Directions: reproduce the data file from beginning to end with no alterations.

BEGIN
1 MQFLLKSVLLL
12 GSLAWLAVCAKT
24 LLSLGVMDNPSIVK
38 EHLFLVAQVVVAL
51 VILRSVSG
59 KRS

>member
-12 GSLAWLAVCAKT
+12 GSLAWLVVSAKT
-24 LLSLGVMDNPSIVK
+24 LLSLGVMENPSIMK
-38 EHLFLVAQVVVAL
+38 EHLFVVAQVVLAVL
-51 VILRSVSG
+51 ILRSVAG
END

1 MQFLLKSVLLL
12 GSLAWLAVCAKT
24 LLSLGVMDNPSIVK
38 EHLFLVAQVVVAL
51 VILRSVSG
59 KRS

>member
-12 GSLAWLAVCAKT
+12 GSLAWLVVSAKT
-24 LLSLGVMDNPSIVK
+24 LLSLGVMENPSIMK
-38 EHLFLVAQVVVAL
+38 EHLFVVAQVVLAVL
-51 VILRSVSG
+51 ILRSVAG